CORONAVIRUS INFO PROVIDED BY DR. JIM HARRIS – 07/11/2021
SHORT ARTICLE OF GREAT IMPORTANCE FROM JAMA:
(J. Harris: A short but important read.)
A TRUE STORY ABOUT AN APPEALING TOMATO PLANT
I’ve been a little short of time and temper lately, partially because a young tomato plant that is especially dear to me has not been doing well.
“Milton” has had a rough existence; shortly after his uneventful transplantation into my rural garden, he was attacked one night — dug up, mauled, and partially eaten — he says by a large wild hog. He describes “a boorish feral boar hog who bored into him with slashing teeth and massive tusks” and who scattered bits and pieces of adolescent tomato about the newly planted garden. But, not one other plant was disturbed in any way, and frankly (just between you and I) it is more likely that the dog actually dug Milton up. However, the gentlemanly (and frugal) thing to do was to believe Milton and try to console him while digging remnants of his fragile body out of the rain-soaked mud and cautiously performing a semi-sterile replantation.
Much to our mutual delight, Milton slowly recovered and, in fact, reestablish himself with three slowly growing stalks. To be sure, his nearby buddies overshadowed him as they produced prodigious numbers of beautiful tomatoes that have already demanded 3 different days of canning by my Norwegian housekeeper. Early in his recovery, Milton sired a couple of tomatoes, but they were small and deformed and were almost immediately attacked by noxious bugs. A Dr. Sevin made a house call, and we were able to “tone” little Milton up, all three of him. Now, tall, dark, and green, Milton looks much younger and fitter than his larger, but tired contemporaries and has “blossomed out” prior to producing new tomatoes.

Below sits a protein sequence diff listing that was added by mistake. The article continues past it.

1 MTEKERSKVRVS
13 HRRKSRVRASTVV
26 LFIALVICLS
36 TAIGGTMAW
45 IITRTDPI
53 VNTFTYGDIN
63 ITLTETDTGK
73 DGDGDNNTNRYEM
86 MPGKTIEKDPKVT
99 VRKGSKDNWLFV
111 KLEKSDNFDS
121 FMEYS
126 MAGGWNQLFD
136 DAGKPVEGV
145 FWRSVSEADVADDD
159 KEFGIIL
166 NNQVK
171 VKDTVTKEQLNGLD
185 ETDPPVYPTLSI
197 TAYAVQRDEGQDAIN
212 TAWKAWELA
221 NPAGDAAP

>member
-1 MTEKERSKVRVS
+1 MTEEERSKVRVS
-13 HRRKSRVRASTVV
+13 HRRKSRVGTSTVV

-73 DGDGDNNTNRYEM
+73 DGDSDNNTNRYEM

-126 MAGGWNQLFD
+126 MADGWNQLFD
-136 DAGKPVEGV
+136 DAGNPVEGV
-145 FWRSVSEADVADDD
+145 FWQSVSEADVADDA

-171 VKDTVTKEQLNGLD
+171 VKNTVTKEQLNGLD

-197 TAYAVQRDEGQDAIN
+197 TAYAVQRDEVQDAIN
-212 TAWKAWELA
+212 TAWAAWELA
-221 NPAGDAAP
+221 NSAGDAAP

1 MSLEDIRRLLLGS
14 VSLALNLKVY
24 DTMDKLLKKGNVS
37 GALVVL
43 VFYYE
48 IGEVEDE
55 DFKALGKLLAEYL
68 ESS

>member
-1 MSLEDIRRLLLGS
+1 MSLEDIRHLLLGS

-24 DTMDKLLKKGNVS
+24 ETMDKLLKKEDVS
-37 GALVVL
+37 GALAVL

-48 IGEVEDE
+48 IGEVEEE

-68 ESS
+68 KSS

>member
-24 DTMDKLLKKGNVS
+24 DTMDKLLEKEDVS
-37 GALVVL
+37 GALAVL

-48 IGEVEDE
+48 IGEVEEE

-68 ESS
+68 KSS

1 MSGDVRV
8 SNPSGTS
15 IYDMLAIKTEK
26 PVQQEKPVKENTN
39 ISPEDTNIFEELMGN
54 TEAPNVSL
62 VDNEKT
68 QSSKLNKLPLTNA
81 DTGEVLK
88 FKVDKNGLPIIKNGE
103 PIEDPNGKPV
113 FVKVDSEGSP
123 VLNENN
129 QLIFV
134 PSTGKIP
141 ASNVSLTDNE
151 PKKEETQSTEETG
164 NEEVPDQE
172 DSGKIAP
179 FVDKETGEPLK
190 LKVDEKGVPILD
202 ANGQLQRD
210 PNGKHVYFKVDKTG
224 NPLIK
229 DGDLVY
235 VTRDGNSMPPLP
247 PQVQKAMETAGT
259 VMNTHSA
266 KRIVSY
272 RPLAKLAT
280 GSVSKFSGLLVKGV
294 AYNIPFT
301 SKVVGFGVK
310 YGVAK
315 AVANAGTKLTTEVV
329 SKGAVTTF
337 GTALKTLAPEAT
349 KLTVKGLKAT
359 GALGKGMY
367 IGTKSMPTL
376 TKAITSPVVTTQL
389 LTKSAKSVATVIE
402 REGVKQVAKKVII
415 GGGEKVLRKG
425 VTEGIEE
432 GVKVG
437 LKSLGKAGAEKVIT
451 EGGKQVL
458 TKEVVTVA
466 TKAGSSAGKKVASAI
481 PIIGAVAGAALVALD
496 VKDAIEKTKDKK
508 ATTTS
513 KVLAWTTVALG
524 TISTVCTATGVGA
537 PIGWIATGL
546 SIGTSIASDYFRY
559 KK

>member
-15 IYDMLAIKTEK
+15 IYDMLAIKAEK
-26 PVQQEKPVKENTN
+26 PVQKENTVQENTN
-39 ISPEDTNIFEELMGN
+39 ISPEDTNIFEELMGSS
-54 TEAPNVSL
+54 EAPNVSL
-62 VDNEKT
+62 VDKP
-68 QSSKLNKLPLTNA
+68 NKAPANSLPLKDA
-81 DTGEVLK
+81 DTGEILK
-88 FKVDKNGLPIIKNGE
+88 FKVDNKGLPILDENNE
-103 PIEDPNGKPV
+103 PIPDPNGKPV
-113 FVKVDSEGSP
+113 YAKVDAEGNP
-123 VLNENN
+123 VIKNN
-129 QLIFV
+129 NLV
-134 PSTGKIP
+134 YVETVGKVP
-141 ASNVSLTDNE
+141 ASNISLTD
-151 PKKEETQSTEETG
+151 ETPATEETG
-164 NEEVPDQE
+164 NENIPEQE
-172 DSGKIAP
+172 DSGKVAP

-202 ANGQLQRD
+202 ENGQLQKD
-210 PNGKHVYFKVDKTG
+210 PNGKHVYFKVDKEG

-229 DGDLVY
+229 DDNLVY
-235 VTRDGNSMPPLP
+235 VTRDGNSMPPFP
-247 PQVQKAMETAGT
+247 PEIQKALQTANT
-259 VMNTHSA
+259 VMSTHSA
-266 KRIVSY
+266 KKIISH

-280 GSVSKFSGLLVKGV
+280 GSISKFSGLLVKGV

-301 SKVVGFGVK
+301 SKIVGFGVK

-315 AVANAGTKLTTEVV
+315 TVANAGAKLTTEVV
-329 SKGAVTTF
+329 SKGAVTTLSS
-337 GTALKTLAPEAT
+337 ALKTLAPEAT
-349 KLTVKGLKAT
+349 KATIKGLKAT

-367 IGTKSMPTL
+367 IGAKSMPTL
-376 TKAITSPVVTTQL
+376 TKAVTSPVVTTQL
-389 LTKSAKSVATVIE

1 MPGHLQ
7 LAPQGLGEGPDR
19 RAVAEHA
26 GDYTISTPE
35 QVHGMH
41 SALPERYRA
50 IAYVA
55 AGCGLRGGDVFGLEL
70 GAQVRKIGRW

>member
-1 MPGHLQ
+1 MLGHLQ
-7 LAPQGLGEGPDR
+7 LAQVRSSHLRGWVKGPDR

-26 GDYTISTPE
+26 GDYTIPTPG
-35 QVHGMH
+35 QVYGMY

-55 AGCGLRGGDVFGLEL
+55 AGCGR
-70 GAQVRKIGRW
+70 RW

I hope for more tomatoes and for happiness for little Milton (s). My daughter, who saw him at his worse, is actually returning to our Texas ranch from California, just to see him one last time. Please wish Milton and, really, all of us — well.
I should send you a picture?
Jim Harris, MD
Certified by Tomato Specialty Board of Texas
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